We feel rather fortunate we got into wine in the early 2000's. The quality of wine exploded during that decade but two new regions in particular climbed the mountain, planted a flag and belched out an announcement of their presence: The Douro in Portugal and Washington. The critics fell in love, the high scores flowed like rain and, unlike some nouveau-riche wine regions, for us, the praise was (and is) entirely warranted.
With Washington, the wine region shares the same latitude with Bordeaux and much of their early success came from Bordeaux blends. Now, things are branching out a bit into all sorts of different blends, single-varietal bottlings and experimentation all over the place. Their success is in the blend of the Old and the New, a French grace with an edge and savory freshness that seems to be uniquely Washington.
Pair it with a meal that tastes like rainy Northwest fancy comfort food and you have a winner, winner, duck leg dinner.
Food: Duck leg confit, tea-smoked lentils, beets and beet greens with La Briola harvest baguette and lavender jam
Raisin River, Michigan duck leg confit from Gene's Sausage Shop on Lincoln ($8 for package of two). If you don't want to make your own duck leg confit, here's a completely viable alternative, and frankly, if this is what we can get at this price, we're going this direction in the future. Too easy and too delicious not to. Just throw them in a 350-degree oven for 25 minutes, then finish off under the broiler. All the duck skin deliciousness and juicy confit duck meat with none of the work.
Lapsang Souchong tea-smoked lentils and tomatoes from this recipe. Tastes like dark and dirty loamy soil and Chinese black tea tannins with all of it freshened up by the tomatoes. Roasted beets and sautéed beet greens with a fennel seed, mustard and balsamic vinaigrette. Eat your beet greens because they're What's Good.
La Briola harvest baguette with L'Epicurien confit of lavender flowers jam. Outrageously expensive jam at $8 for a five-ounce jar but worth every penny. Frenchy delicateness and one jar lasts through seven meals at least.
The result was a meal that tasted like the definition of Northwest food and we've never even been to Washington. We've had these flavors. Had the lentils and tomatoes. Eat beets and beet greens fairly regularly. Had duck leg confit plenty of times. But while eating all of it together, we kept saying, "I've never had these flavors as a complete meal."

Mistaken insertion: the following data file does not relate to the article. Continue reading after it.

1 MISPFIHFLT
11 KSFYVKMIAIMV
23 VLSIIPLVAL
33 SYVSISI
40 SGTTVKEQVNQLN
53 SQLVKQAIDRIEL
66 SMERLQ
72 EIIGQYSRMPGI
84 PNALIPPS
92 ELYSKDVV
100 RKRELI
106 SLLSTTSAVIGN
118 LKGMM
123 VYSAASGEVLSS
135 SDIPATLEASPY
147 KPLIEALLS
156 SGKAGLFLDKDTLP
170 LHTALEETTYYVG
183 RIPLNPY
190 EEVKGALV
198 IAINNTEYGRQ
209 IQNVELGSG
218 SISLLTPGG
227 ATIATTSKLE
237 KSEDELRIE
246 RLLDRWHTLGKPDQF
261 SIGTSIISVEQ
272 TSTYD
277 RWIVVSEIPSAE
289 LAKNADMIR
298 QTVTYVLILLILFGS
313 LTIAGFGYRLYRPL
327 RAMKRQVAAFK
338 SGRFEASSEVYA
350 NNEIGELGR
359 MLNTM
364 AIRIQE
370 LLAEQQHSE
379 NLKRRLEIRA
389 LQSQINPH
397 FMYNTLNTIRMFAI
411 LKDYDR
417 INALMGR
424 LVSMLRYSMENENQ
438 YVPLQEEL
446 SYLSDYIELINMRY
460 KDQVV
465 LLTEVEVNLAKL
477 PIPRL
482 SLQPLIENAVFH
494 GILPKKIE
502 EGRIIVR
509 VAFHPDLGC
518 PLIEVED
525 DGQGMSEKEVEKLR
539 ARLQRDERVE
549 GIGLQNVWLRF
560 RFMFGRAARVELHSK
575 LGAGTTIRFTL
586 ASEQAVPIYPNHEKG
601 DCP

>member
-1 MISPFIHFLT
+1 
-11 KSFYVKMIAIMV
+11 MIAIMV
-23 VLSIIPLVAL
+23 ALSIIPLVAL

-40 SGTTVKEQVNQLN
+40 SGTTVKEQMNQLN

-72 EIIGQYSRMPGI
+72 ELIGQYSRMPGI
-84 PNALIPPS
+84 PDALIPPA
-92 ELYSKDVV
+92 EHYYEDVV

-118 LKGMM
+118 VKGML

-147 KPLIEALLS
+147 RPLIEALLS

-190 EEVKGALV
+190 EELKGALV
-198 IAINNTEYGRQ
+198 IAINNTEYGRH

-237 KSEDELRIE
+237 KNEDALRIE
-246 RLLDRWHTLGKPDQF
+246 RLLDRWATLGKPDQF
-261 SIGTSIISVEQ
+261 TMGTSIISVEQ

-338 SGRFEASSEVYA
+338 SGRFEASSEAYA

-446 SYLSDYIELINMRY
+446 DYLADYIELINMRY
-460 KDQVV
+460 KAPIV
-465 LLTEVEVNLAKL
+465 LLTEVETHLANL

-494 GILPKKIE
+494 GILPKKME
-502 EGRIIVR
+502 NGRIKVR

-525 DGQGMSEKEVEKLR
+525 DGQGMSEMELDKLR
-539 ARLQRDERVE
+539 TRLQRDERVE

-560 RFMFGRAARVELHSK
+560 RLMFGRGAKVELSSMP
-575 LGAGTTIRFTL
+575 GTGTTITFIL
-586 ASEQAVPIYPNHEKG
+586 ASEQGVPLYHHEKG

Tasted new and surprising. And the wine fit like a glove.
Wine: 2008 Efeste Syrah Yakima Valley Jolie Bouche Boushey Vineyard ($35 - Wine Discount Center on Elston)
#15 on the Wine Spectator Top 100 of 2011. Great vintage (95 by Wine Spectator). The second that list hit the web last November, I'm betting every bottle of the 385 cases made of this vintage was gobbled up. Can't find it anywhere on the interwebs now. We got lucky.
Opened the bottle about three hours before the meal to see where it was and found it soft and short, all plum and vegetable greens. Put the cork back in and let it ride. With the meal, everything opened up and stretched out its arms in such a distinctive 'dirt and dirt with a side of dirt but never tasting like dirt' sort of way.
Blackberry, licorice, bacon and leafy greens. Leafy, leafy, leafy! A very direct wine with very little frivolity. Light texture, belying its 14.7% alcohol quite nicely. What it lacks in deep mystery, it makes up for in confidence and savory verve. Pretty acid that kept everything in line and tannins so well integrated that they were only perceptible by how well the wine revealed its stream-lined layers.
In our limited experience with Northern Rhône, blind, this could have been a freshy-fresh, more modern-angled Côte-Rôtie.
A critical darling but when reading critics, we've found that finding a critic that shares your tastes just makes for smart shopping. Harvey Steiman of Wine Spectator is one for us. "Stylish, balanced and raucous all at the same time," indeed. Pretty wine and linked up with the dark and more quiet flavors in the food in a great way.
Pairing: Textbook example of making food that shows up in the tasting notes of the wine
Multiple reviews of this wine mention its vegetal quality and one (Steiman) talks about its roasted beet flavors. So Mrs. Ney made beets and beet greens. Check. Syrah and tea/tomatoes are friends. Check. Duck and a lighter-styled syrah. Yes. What you get by heeding such things are flavors playing in a specific realm but swirling all over the place, bouncing off the walls and exploring every nook and cranny of that realm. That's what we got here.
Happy food with a literate and brooding undertone.
Total Cost of the Meal: About $65. Not cheap but if we had this in a restaurant with this wine, we're probably talking a $220 tab easily just for the wine, two entrées, tax and tip.